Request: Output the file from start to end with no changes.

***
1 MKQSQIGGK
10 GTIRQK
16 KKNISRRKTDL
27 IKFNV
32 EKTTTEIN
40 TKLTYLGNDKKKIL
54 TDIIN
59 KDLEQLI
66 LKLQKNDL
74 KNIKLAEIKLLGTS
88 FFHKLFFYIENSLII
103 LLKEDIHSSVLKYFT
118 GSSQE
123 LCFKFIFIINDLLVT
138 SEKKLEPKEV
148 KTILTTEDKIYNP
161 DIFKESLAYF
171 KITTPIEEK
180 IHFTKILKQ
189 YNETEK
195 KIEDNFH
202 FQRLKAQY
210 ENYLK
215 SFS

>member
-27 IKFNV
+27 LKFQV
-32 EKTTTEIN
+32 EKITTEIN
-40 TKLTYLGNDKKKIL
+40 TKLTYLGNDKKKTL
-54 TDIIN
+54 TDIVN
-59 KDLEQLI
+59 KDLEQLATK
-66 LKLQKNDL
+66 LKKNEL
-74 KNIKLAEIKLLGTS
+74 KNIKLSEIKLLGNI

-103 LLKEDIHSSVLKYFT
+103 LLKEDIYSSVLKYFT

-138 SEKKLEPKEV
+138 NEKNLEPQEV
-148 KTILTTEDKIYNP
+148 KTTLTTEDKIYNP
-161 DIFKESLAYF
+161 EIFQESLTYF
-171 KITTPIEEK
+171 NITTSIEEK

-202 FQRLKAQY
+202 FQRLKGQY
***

1 MKQSQIGGK
10 GTIRQK
16 KKNISRRKTDL
27 IKFNV
32 EKTTTEIN
40 TKLTYLGNDKKKIL
54 TDIIN
59 KDLEQLI
66 LKLQKNDL
74 KNIKLAEIKLLGTS
88 FFHKLFFYIENSLII
103 LLKEDIHSSVLKYFT
118 GSSQE
123 LCFKFIFIINDLLVT
138 SEKKLEPKEV
148 KTILTTEDKIYNP
161 DIFKESLAYF
171 KITTPIEEK
180 IHFTKILKQ
189 YNETEK
195 KIEDNFH
202 FQRLKAQY
210 ENYLK
215 SFS

>member
-27 IKFNV
+27 LKFQV
-32 EKTTTEIN
+32 EKITTEIN
-40 TKLTYLGNDKKKIL
+40 TKLTYLGNDKKKTL
-54 TDIIN
+54 TDIVN
-59 KDLEQLI
+59 KDLEQLATK
-66 LKLQKNDL
+66 LKKNEL
-74 KNIKLAEIKLLGTS
+74 KNIKLSEIKLLGNI

-103 LLKEDIHSSVLKYFT
+103 LLKEDIYSSVLKYFT

-138 SEKKLEPKEV
+138 NEKNLEPQEV
-148 KTILTTEDKIYNP
+148 KTTLTTEDKIYNP
-161 DIFKESLAYF
+161 EIFQESLTYF
-171 KITTPIEEK
+171 NITTSIEEK

-202 FQRLKAQY
+202 FQRLKGQY